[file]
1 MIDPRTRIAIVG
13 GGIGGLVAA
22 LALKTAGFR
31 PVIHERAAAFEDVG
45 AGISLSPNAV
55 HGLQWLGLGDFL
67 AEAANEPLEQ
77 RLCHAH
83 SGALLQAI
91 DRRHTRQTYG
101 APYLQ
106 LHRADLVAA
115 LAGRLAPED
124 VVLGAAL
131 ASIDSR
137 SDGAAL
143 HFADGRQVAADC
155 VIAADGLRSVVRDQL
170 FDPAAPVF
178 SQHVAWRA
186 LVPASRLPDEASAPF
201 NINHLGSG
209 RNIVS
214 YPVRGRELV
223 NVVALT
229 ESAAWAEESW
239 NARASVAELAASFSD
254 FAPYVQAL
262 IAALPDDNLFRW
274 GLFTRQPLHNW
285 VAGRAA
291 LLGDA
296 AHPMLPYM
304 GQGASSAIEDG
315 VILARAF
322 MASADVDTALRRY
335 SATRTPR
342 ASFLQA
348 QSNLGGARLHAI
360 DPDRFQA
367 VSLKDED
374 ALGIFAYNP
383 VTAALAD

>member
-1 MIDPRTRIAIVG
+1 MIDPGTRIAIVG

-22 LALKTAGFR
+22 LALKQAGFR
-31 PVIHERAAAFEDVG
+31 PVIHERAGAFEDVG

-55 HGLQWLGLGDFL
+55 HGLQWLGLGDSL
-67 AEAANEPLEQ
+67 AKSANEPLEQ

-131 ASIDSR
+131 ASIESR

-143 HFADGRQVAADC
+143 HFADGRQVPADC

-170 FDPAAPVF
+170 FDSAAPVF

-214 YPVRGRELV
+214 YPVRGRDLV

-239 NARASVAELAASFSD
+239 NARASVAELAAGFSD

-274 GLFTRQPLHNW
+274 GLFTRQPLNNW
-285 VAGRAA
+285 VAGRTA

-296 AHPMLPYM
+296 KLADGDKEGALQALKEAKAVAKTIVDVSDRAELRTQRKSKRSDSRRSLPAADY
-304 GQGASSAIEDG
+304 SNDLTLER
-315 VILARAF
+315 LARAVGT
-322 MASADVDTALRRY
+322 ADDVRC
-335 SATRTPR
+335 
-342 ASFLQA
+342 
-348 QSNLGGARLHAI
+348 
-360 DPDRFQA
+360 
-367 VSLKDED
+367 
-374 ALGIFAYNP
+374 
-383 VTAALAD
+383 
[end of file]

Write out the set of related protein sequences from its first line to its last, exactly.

1 MIDPRTRIAIVG
13 GGIGGLVAA
22 LALKTAGFR
31 PVIHERAAAFEDVG
45 AGISLSPNAV
55 HGLQWLGLGDFL
67 AEAANEPLEQ
77 RLCHAH
83 SGALLQAI
91 DRRHTRQTYG
101 APYLQ
106 LHRADLVAA
115 LAGRLAPED
124 VVLGAAL
131 ASIDSR
137 SDGAAL
143 HFADGRQVAADC
155 VIAADGLRSVVRDQL
170 FDPAAPVF
178 SQHVAWRA
186 LVPASRLPDEASAPF
201 NINHLGSG
209 RNIVS
214 YPVRGRELV
223 NVVALT
229 ESAAWAEESW
239 NARASVAELAASFSD
254 FAPYVQAL
262 IAALPDDNLFRW
274 GLFTRQPLHNW
285 VAGRAA
291 LLGDA
296 AHPMLPYM
304 GQGASSAIEDG
315 VILARAF
322 MASADVDTALRRY
335 SATRTPR
342 ASFLQA
348 QSNLGGARLHAI
360 DPDRFQA
367 VSLKDED
374 ALGIFAYNP
383 VTAALAD

>member
-1 MIDPRTRIAIVG
+1 MIDPGTRIAIVG

-22 LALKTAGFR
+22 LALKQAGFR
-31 PVIHERAAAFEDVG
+31 PVIHERAGAFEDVG

-55 HGLQWLGLGDFL
+55 HGLQWLGLGDSL
-67 AEAANEPLEQ
+67 AKSANEPLEQ

-131 ASIDSR
+131 ASIESR

-143 HFADGRQVAADC
+143 HFADGRQVPADC

-170 FDPAAPVF
+170 FDSAAPVF

-214 YPVRGRELV
+214 YPVRGRDLV

-239 NARASVAELAASFSD
+239 NARASVAELAAGFSD

-274 GLFTRQPLHNW
+274 GLFTRQPLNNW
-285 VAGRAA
+285 VAGRTA

-296 AHPMLPYM
+296 KLADGDKEGALQALKEAKAVAKTIVDVSDRAELRTQRKSKRSDSRRSLPAADY
-304 GQGASSAIEDG
+304 SNDLTLER
-315 VILARAF
+315 LARAVGT
-322 MASADVDTALRRY
+322 ADDVRC
-335 SATRTPR
+335 
-342 ASFLQA
+342 
-348 QSNLGGARLHAI
+348 
-360 DPDRFQA
+360 
-367 VSLKDED
+367 
-374 ALGIFAYNP
+374 
-383 VTAALAD
+383 